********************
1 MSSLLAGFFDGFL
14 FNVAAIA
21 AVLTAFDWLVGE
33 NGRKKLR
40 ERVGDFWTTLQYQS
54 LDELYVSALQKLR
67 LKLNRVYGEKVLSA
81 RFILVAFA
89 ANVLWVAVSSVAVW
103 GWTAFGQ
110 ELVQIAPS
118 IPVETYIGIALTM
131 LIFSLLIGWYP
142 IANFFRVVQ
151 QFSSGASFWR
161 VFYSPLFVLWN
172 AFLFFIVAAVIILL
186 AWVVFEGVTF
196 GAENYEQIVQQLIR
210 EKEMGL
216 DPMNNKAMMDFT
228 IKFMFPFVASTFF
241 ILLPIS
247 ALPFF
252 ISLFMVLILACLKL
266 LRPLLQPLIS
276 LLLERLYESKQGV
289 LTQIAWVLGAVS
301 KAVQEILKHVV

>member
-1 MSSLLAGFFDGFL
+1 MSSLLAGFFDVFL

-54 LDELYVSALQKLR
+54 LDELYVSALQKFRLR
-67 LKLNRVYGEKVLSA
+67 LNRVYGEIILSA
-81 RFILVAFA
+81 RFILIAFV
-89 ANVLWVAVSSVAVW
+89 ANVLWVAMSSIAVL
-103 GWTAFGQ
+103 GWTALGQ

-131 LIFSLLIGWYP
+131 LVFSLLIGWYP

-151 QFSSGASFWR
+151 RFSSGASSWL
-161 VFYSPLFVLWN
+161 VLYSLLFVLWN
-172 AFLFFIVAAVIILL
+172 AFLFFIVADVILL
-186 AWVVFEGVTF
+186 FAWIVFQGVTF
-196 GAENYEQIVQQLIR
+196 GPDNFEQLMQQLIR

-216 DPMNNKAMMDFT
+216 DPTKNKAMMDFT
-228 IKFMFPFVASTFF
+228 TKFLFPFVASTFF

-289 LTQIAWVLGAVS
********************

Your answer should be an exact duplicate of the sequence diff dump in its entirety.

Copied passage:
1 MSSLLAGFFDGFL
14 FNVAAIA
21 AVLTAFDWLVGE
33 NGRKKLR
40 ERVGDFWTTLQYQS
54 LDELYVSALQKLR
67 LKLNRVYGEKVLSA
81 RFILVAFA
89 ANVLWVAVSSVAVW
103 GWTAFGQ
110 ELVQIAPS
118 IPVETYIGIALTM
131 LIFSLLIGWYP
142 IANFFRVVQ
151 QFSSGASFWR
161 VFYSPLFVLWN
172 AFLFFIVAAVIILL
186 AWVVFEGVTF
196 GAENYEQIVQQLIR
210 EKEMGL
216 DPMNNKAMMDFT
228 IKFMFPFVASTFF
241 ILLPIS
247 ALPFF
252 ISLFMVLILACLKL
266 LRPLLQPLIS
276 LLLERLYESKQGV
289 LTQIAWVLGAVS
301 KAVQEILKHVV

>member
-1 MSSLLAGFFDGFL
+1 MSSLLAGFFDVFL

-54 LDELYVSALQKLR
+54 LDELYVSALQKFRLR
-67 LKLNRVYGEKVLSA
+67 LNRVYGEIILSA
-81 RFILVAFA
+81 RFILIAFV
-89 ANVLWVAVSSVAVW
+89 ANVLWVAMSSIAVL
-103 GWTAFGQ
+103 GWTALGQ

-131 LIFSLLIGWYP
+131 LVFSLLIGWYP

-151 QFSSGASFWR
+151 RFSSGASSWL
-161 VFYSPLFVLWN
+161 VLYSLLFVLWN
-172 AFLFFIVAAVIILL
+172 AFLFFIVADVILL
-186 AWVVFEGVTF
+186 FAWIVFQGVTF
-196 GAENYEQIVQQLIR
+196 GPDNFEQLMQQLIR

-216 DPMNNKAMMDFT
+216 DPTKNKAMMDFT
-228 IKFMFPFVASTFF
+228 TKFLFPFVASTFF

-289 LTQIAWVLGAVS